How do we enhance our tourism product by converting them to experiences?

A clear understanding of various segments and expectations of cultural and heritage tourists and others who seek more from their travel should form the basis of a destination’s strategy to tap into these potentially lucrative niche markets. An evaluation of the tourism product is then necessary to determine how well it fits these expectations and what needs to be done to fill the gaps. Experiential tourism development can enhance a destination’s products by elevating them to “transformative experiences” that meet or exceed visitor expectations. The Canadian experiential tourism business model suggests that this requires public-private sector collaboration.

Local communities and entrepreneurs can partner with the public sector to develop, package and market a whole new suite of export-ready tourism experiences to domestic, Caribbean, diasporic and international visitors (stay-over, cruise and yacht). These can include culinary, sporting, musical, heritage, art and craft, shopping and other attractions and activities. The Canadians are certainly doing it successfully. Barbados’ notable accomplishments in the areas of music, heritage and cuisine for instance, can be capitalized on by developing new and innovative tourism products and utilizing the people behind them to promote the destination while “the iron is hot”. A Rihanna-branded restaurant specializing in Barbadian/Caribbean cuisine may not be a far–fetched idea. It could provide global opportunities and exposure for local chefs, local products, local music, locally themed décor and Barbados as a tourist destination.

By extension, the Caribbean has fortunately been blessed with a very rich and unique tapestry of natural and cultural heritage of which it can be proud. With the recent inscription of Historic Bridgetown and its Garrison, Barbados, according to the UNESCO World Heritage website, the Caribbean (as defined by CTO Membership) now has 24 inscribed World Heritage Sites – (17 cultural and 7 natural). With at least 37 more on the Tentative List, there is even further potential for the Caribbean‘s amazing heritage to be showcased to the world. But there are also a host of other outstanding examples of tourism products that highlight Caribbean culture and heritage, including these lesser known ones:

  • Barbados’ Arlington House, Speightstown – a former 18th century merchant’s house, now a highly interactive three-floor museum, each with a different theme,
    that tells stories of sugar, seafaring, and trade”
  • Jamaica’s Outameni Experience in Falmouth utilizes music, art, dance, film and drama  to create “a moving cultural experience that celebrates Jamaica’s rich culture depicted in small architecturally designed villages showing Taino, Spanish, African, English, Indian, Chinese and Jamaica Today”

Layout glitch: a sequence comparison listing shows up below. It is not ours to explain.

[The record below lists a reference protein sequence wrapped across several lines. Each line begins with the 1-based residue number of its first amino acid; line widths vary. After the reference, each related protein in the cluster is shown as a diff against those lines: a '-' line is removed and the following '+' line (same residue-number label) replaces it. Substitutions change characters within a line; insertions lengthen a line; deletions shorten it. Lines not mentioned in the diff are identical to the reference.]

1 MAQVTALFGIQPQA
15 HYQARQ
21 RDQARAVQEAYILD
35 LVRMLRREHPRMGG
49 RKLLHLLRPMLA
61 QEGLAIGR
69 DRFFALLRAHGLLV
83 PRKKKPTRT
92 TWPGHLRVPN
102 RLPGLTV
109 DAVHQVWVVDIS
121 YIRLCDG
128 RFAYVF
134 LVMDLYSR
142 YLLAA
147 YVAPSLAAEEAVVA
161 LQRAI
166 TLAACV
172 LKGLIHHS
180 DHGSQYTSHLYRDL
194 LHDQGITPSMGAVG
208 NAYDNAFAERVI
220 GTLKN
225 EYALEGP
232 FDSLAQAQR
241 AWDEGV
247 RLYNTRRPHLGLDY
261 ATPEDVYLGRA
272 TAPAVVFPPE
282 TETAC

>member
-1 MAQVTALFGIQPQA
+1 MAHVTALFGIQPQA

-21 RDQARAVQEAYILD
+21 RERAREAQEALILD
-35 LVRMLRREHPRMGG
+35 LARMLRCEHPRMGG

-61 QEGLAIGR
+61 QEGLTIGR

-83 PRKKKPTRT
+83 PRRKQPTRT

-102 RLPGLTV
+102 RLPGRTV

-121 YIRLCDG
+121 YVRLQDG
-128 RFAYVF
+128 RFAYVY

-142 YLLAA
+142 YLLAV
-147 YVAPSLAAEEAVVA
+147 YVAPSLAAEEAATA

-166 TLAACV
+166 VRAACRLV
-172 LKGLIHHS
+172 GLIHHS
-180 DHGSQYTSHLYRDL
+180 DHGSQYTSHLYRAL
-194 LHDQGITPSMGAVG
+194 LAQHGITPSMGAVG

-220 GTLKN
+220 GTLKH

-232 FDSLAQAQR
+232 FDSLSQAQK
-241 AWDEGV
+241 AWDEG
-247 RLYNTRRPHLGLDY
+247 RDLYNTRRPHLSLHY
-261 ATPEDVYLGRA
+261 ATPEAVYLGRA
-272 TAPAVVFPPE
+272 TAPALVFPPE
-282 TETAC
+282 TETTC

• Garifuna Flava Caribbean Restaurant, Chicago Illinois – a family-owned Belizean bistro which has “placed Belizean cuisines on the world stage as its unique, high-quality and of course Belizean menus have earned it a feature episode on Food Network”
  • Grenada’s Spice Basket which showcases its local cuisine, “performing arts and cultural heritage from  live theatre shows to Steel pan and other family entertainment to the world’s only museum dedicated to West Indies Cricket”
  • Dominica’s Kalinago Barana Autê – the Carib Cultural Village by the Sea which “provides a unique experience to learn and appreciate the heritage of the Kalingo (Carib) people.”
  • Dominican Republic’s Ruta del Café which is based on the concept of a wine route in Tuscany, Italy. Visitors to Loma de Salcedo “stay in homesteads of coffee producers, have guided walks interpreting the nature and culture of the area, eat traditional foods at local restaurants, see demonstrations of coffee roasting, purchase coffee and crafts, watch folk dance performances,  visit a coffee plantation and museum, visit caves and enjoy bathing in the rivers”.

All of these involve interactive, hands-on experiences which incorporate many different aspects of local culture and heritage – a common key to their success.

Meeting and exceeding expectations

Caribbean destinations can learn a lot from the Canadian model of developing experiential tourism, incorporating their unique natural, cultural and heritage assets to craft memorable “wow experiences” that can set them apart from other competing regions. It should be noted that several Caribbean destinations are increasingly shifting their focus to high-yield visitors in the luxury travel market which aligns itself well with experiential tourism. At CTO’s upcoming State of the Industry Conference in St. Martin from 15-17 September, 2011, the luxury travel market will be one of the topics that will be explored.

About the Author

Gail Henry -

Sustainable Tourism Organization Product Specialist at the Caribbean Tourism Organisation (CTO). Gail leads the CTO’s agenda to develop and deliver an annual programme of activities which seeks to enhance the growth, quality, competitiveness and sustainability of Caribbean tourism products.